Monday, June 20, 2011

Iain M Banks @ Birmingham Library 7 June

IMB: serious raconteur. I mean, any question from the audience leads to shaggy-dog answers stretching anything up to five minutes, circular, recursive, frequently very funny indeed. Yet his stories neatly divert his interrogators from his secrets.

As Awesome Girlfriend quipped 'He delivers much, but promises little.'

So, for example, questions about Culture prequels and ideas for future novels are ducked, swamped by sheer rat-a-tat verbiage.

Some highlights:
  • IMB's first exposure to SF as a small child was - apparently - an unremembered work by Enid Blyton (Enid M Blyton?)
  • He knew his chosen career aged 11, and spent his teens writing out pun-laden thrillers up to 400,00 words in length.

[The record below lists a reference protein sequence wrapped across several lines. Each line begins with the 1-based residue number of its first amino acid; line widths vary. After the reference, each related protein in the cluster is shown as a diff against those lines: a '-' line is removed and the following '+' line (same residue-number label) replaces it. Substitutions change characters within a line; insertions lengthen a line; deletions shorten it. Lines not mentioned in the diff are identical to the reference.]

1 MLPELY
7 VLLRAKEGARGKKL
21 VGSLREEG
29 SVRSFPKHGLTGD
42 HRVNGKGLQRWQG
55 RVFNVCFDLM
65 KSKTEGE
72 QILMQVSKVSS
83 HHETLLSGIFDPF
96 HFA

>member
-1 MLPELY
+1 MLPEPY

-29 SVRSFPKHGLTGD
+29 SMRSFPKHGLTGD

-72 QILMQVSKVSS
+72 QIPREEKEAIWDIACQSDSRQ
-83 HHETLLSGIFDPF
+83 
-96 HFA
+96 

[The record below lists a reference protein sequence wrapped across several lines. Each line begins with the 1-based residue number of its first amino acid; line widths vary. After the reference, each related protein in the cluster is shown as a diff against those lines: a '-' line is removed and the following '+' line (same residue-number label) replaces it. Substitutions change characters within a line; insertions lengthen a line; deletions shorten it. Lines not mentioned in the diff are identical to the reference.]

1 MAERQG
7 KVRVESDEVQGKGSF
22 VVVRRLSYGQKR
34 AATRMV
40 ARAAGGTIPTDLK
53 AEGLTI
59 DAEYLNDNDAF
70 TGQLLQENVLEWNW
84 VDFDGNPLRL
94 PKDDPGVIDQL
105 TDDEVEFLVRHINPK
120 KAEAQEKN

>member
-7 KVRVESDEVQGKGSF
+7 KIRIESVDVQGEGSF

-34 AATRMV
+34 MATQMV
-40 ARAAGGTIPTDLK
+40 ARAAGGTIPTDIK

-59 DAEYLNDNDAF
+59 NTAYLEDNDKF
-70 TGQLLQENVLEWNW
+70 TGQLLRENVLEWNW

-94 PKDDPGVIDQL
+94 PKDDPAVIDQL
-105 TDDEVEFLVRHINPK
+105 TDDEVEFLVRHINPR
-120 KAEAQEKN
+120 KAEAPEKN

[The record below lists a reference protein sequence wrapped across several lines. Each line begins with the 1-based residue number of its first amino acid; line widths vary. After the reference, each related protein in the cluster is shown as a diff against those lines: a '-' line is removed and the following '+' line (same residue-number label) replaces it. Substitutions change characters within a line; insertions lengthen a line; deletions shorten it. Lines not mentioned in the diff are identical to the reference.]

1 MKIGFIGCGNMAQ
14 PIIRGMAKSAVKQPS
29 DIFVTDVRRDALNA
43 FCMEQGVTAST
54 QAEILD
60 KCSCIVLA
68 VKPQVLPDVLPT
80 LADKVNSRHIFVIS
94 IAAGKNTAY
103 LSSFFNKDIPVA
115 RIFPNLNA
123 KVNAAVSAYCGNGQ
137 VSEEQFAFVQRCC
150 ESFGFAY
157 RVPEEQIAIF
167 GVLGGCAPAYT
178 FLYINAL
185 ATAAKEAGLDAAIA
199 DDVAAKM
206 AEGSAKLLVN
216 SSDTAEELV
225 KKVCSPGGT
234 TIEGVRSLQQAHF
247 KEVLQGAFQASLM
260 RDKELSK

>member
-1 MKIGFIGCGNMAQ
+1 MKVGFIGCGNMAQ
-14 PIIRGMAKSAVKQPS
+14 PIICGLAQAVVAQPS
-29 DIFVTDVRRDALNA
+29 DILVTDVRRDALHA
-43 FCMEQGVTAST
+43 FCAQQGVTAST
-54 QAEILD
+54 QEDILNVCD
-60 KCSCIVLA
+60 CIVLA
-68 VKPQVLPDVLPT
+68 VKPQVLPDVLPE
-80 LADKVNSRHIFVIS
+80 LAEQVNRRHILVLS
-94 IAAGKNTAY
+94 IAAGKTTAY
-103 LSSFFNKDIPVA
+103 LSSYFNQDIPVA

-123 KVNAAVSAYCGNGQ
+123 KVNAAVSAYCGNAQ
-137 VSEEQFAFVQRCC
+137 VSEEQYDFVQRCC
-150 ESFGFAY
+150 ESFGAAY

• The M stands for Menzies - his never-used original SF alias was going to be John B McAllen after his then two favourite whiskies.
  • He describes mainstream fiction as a delicate piano compared with SF's gothic church organ, where you can pull out all the surreal, exaggerated stops for a spectacle of Demillean proportion
The most resonant point he made, for me, was his reluctance to explain the origins of the Culture, to fill in the blanks of its history. SF/fantasy authors are often compulsive world-builders - or if they aren't then there's usually a subsequent, poorer writer to come along afterwards to do the job for them through unnecessary sequels, guides or role-playing source-books.

The strength of the Culture, on the other hand, is that its vague set-up as a post-scarcity benevolent oligarchy allows IMB to bring in any and every weird flourish he wants without ever having to pretend that he has fully defined it.